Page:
quote:

Isn't a black hole just a sphere of unimaginably dense matter?


Could be. Are you volunteering to check it out, or are we just assuming? I also put in another post that it could very much be apart of the cyclical path of reallocating matter/creating what's necessary for stars to be born -- which is a common theory. However...

Black Holes were/are not visible. To us, we can only glean what they're doing by circumstantial evidence. Similarly, for a black hole to evaporate it would literally take billions and billions of more years than the estimated age of our universe.

Short answer: No one knows.

Long answer: Let's have philosophical fun. :3


Kentucker
Kentucky Fan
Lexington
Member since Apr 2013
13562 posts

re: Astronomers observe evolution of a black hole as it wolfs down stellar material
quote:

Isn't that what a quasar is? An immense explosion and ejection of matter from a black hole when a limit has been reached?


Almost, but not quite. Supermassive black holes have immense accretion disks. It's in this disk that the "explosion" occurs, not in the black hole. Remember, nothing can escape from a black hole's gravity.

Some galaxies have such gigantic supermassive black holes that the radiation from their accretion disks creates the greatest luminosities in the Universe. They can be thousands of times brighter than the entire Milky Way, for example.



EyeTwentyNole
Florida State Fan
Member since Mar 2015
3854 posts

re: Astronomers observe evolution of a black hole as it wolfs down stellar material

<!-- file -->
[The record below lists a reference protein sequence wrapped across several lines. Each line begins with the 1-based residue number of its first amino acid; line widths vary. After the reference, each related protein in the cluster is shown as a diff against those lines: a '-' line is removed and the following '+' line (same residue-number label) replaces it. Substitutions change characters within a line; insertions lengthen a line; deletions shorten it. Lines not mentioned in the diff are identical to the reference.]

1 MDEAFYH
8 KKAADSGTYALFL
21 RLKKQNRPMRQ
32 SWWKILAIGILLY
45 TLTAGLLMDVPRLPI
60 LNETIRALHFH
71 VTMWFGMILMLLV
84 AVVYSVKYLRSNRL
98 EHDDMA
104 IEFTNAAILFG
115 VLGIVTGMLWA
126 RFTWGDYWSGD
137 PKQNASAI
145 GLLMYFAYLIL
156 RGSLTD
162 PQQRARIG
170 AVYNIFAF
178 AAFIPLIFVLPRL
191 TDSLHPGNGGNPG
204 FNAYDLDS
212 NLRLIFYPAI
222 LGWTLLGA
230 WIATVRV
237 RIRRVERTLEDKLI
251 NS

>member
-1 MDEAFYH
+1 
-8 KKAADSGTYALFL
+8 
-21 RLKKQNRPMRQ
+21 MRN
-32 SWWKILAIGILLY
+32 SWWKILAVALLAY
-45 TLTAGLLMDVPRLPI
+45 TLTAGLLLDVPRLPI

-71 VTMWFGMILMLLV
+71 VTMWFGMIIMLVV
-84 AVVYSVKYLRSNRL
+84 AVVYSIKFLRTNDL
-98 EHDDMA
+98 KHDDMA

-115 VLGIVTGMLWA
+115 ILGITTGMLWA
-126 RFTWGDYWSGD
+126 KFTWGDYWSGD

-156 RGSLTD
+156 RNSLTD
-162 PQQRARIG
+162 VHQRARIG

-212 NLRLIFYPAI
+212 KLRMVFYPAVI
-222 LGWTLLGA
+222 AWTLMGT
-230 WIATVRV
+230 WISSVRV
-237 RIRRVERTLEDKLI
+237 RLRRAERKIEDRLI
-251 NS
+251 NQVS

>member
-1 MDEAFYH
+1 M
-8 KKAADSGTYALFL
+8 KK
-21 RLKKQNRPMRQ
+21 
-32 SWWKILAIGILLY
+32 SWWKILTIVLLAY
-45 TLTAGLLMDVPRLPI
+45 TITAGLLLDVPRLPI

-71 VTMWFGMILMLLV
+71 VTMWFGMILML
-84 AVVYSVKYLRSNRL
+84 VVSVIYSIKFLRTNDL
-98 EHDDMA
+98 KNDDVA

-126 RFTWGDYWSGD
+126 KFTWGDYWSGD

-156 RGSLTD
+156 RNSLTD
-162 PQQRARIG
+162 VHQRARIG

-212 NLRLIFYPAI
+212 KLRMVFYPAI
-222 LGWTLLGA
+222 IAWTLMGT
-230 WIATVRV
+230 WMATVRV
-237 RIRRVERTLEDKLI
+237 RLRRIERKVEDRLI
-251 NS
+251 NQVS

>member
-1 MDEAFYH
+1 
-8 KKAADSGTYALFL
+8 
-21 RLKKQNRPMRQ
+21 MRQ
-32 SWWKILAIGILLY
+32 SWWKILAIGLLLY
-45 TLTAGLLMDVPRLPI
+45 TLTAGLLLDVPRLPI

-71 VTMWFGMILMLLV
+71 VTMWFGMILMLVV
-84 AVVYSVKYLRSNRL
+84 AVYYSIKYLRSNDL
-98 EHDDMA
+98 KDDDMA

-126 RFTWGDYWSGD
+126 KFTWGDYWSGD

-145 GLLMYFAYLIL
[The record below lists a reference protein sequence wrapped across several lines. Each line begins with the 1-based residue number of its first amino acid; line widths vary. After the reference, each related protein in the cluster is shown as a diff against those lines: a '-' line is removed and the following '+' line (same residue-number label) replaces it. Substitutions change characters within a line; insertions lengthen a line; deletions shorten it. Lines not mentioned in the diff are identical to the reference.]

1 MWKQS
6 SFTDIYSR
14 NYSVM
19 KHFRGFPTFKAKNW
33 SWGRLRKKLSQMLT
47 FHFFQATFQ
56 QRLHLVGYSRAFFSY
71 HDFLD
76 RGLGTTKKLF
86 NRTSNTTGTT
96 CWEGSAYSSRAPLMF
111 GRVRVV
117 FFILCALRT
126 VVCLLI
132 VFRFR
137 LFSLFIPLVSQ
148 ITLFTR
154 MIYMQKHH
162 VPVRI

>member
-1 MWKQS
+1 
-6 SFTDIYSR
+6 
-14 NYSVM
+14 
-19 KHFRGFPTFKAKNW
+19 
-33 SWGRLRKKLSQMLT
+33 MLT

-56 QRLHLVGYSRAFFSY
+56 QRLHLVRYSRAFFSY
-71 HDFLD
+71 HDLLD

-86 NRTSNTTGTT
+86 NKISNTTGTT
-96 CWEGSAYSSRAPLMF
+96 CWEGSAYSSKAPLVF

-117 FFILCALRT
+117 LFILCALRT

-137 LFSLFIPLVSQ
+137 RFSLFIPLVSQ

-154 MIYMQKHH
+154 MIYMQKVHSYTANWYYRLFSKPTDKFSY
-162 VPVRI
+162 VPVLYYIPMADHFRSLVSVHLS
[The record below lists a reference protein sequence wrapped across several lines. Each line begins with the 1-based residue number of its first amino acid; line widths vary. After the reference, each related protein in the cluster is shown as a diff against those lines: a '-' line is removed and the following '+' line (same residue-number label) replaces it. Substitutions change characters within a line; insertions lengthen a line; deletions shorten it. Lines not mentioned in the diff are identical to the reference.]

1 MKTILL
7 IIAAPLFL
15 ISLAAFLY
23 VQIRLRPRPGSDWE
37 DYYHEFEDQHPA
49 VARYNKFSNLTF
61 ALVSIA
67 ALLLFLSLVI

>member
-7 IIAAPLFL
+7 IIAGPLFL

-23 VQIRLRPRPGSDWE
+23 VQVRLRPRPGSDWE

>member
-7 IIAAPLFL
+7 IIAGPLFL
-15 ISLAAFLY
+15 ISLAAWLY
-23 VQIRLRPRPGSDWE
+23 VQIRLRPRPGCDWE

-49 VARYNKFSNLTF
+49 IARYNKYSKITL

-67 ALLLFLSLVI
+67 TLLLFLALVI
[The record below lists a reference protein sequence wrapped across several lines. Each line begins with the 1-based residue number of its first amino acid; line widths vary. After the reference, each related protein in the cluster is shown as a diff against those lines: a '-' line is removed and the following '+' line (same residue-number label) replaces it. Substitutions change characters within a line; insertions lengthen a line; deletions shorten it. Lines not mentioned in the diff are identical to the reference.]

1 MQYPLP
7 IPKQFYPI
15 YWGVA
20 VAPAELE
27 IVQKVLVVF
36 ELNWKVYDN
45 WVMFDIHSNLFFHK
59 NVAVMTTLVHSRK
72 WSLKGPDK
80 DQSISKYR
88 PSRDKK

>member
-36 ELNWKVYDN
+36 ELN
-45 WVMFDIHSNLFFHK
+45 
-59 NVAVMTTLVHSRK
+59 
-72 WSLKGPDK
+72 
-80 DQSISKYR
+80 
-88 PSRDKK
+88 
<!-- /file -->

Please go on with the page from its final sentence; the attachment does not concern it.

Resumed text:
A while back on here someone wrote an "explain it to me like I'm a 5 year old" explanation of a black hole and it was the best description I've ever read. I've tried to find it before but it seems to have disappeared


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TbirdSpur2010
Texas A&M Fan
THE ALAMO CITY
Member since Dec 2010
122689 posts

re: Astronomers observe evolution of a black hole as it wolfs down stellar material
Great post, SDAR.


StrawsDrawnAtRandom
Florida Fan
Mexico City, Mexico.
Member since Sep 2013
16872 posts

re: Astronomers observe evolution of a black hole as it wolfs down stellar material
Praise from Caesar is praise indeed.

What's crazy is that if our universe is spherical/globular (like most structures), then the weight could easily cause a time distortion AND cause a rip, acting as a wormhole.

The tricky part is actually surviving the tidal forces to enjoy the ride.

The worst part is that we'll never know unless we achieve a harmonious technological singularity with machines, which would mean drastic changes to humanity.


Tiguar
South Alabama Fan
Alabama
Member since Mar 2012
24809 posts

re: Astronomers observe evolution of a black hole as it wolfs down stellar material
Read up on the information paradox and proposed solutions to ponder this question.


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TbirdSpur2010
Texas A&M Fan
THE ALAMO CITY
Member since Dec 2010
122689 posts

re: Astronomers observe evolution of a black hole as it wolfs down stellar material
quote:

The worst part is that we'll never know unless we achieve a harmonious technological singularity with machines, which would mean drastic changes to humanity.



That's the part that always gets me. The fact that in our current stage of development, there is so much that we simply CAN'T know, our best efforts notwithstanding.

Hell, the depths of the oceans on our own planet are still a mystery, and we've been here for eons and they cover 70% of the planet. That alone is mind-boggling. No wonder the secrets of the universe at large are so fundamentally incredible to us.